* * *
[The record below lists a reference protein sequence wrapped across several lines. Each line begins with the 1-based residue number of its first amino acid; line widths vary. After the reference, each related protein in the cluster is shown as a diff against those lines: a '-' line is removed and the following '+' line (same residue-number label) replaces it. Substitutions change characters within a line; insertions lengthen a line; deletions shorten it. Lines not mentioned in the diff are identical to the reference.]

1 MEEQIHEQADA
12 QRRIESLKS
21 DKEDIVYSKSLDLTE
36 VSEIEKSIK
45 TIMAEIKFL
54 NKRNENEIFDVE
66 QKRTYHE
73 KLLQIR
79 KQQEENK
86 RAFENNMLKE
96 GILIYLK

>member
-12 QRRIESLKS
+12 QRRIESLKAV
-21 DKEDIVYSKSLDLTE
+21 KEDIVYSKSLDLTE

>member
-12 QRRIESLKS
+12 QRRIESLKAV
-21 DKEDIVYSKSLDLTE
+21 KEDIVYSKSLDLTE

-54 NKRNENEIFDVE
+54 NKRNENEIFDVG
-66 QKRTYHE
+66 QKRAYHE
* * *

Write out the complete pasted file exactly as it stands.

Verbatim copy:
[The record below lists a reference protein sequence wrapped across several lines. Each line begins with the 1-based residue number of its first amino acid; line widths vary. After the reference, each related protein in the cluster is shown as a diff against those lines: a '-' line is removed and the following '+' line (same residue-number label) replaces it. Substitutions change characters within a line; insertions lengthen a line; deletions shorten it. Lines not mentioned in the diff are identical to the reference.]

1 MEEQIHEQADA
12 QRRIESLKS
21 DKEDIVYSKSLDLTE
36 VSEIEKSIK
45 TIMAEIKFL
54 NKRNENEIFDVE
66 QKRTYHE
73 KLLQIR
79 KQQEENK
86 RAFENNMLKE
96 GILIYLK

>member
-12 QRRIESLKS
+12 QRRIESLKAV
-21 DKEDIVYSKSLDLTE
+21 KEDIVYSKSLDLTE

>member
-12 QRRIESLKS
+12 QRRIESLKAV
-21 DKEDIVYSKSLDLTE
+21 KEDIVYSKSLDLTE

-54 NKRNENEIFDVE
+54 NKRNENEIFDVG
-66 QKRTYHE
+66 QKRAYHE